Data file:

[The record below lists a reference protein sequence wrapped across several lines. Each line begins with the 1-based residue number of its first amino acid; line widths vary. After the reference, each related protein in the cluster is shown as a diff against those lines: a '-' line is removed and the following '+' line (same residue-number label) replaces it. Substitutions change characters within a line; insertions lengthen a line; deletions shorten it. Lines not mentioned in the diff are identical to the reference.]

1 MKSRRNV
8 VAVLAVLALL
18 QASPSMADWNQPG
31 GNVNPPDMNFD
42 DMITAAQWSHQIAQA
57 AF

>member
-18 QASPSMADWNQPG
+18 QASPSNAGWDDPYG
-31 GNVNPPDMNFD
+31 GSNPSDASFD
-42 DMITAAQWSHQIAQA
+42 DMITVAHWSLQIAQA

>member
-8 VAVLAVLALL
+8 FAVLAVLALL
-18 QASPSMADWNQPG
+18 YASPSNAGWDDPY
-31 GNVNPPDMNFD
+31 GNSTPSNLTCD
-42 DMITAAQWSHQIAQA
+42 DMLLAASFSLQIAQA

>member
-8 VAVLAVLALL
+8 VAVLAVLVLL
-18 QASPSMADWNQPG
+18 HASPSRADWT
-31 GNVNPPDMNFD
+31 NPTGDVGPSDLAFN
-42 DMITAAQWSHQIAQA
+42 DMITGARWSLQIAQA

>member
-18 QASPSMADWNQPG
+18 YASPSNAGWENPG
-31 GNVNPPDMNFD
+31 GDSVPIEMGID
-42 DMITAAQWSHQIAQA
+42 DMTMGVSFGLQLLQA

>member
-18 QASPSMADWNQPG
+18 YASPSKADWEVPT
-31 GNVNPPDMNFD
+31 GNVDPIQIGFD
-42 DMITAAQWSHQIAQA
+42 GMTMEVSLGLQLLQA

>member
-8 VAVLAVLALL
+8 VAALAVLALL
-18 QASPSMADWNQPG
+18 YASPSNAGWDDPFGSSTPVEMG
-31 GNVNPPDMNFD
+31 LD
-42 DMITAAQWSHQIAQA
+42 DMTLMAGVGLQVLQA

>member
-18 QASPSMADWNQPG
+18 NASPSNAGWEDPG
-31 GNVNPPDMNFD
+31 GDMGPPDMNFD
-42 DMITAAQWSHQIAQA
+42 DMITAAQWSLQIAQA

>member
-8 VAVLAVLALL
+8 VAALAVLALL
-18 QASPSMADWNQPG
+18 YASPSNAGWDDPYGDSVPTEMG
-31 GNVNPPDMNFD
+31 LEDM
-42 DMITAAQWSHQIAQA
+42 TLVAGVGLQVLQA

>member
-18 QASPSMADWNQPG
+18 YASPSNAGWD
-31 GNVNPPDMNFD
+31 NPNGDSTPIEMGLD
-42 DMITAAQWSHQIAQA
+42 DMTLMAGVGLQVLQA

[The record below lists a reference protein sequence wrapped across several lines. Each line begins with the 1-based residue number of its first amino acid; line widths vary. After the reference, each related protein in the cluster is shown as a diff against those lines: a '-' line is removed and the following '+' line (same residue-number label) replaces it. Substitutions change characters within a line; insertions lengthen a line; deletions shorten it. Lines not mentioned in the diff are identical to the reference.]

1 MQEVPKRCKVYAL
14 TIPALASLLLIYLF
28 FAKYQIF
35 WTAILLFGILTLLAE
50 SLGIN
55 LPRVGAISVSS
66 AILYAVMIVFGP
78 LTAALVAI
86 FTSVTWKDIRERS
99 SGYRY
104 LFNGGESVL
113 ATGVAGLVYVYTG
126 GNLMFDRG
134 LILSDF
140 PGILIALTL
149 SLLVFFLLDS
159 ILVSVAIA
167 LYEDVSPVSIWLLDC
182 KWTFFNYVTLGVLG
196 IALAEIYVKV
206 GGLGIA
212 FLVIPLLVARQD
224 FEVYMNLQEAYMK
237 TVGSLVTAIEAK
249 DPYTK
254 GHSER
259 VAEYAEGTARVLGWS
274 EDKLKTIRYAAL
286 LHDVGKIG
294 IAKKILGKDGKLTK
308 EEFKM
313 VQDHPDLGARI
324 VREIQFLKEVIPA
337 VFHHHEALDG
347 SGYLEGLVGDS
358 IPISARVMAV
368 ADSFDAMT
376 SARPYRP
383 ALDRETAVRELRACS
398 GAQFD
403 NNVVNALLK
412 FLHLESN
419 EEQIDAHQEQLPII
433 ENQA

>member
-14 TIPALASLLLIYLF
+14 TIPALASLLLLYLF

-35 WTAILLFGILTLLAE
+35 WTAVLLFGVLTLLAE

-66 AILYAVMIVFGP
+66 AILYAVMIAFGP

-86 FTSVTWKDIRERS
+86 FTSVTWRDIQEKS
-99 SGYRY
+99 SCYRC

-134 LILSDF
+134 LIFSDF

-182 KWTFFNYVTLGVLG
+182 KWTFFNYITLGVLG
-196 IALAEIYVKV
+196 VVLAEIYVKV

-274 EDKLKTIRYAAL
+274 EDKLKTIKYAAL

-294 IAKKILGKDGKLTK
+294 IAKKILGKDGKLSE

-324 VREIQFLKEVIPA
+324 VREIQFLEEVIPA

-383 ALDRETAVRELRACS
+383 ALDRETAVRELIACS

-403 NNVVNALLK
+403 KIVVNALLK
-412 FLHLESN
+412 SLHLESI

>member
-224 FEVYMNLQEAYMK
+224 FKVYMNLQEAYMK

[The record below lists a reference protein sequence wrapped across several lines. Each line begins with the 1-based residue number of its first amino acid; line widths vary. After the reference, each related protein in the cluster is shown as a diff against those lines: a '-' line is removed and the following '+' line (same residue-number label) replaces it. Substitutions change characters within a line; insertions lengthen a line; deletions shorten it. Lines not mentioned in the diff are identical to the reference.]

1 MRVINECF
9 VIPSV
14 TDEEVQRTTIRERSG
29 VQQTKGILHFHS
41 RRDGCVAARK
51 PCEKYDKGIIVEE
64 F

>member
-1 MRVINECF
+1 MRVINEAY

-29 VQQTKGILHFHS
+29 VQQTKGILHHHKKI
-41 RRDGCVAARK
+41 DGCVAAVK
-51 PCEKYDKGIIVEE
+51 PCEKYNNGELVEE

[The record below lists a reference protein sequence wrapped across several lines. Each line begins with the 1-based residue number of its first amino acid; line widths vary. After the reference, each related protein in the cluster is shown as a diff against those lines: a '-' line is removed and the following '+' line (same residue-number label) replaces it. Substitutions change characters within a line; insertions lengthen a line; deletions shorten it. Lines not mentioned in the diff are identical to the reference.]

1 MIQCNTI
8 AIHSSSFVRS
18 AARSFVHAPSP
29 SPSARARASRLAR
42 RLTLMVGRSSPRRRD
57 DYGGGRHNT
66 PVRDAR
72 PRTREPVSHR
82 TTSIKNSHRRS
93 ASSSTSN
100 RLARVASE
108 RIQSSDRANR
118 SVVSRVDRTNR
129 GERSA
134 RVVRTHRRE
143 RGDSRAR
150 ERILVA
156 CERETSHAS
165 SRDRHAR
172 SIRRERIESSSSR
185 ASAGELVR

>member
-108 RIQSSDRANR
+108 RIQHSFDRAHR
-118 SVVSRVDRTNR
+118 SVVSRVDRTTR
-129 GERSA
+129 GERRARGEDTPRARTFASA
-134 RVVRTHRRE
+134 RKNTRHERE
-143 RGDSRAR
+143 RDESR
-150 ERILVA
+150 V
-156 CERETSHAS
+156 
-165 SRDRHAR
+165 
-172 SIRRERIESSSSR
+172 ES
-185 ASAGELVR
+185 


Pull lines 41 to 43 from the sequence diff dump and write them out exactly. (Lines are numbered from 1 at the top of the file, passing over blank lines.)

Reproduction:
-18 QASPSMADWNQPG
+18 YASPSKADWEVPT
-31 GNVNPPDMNFD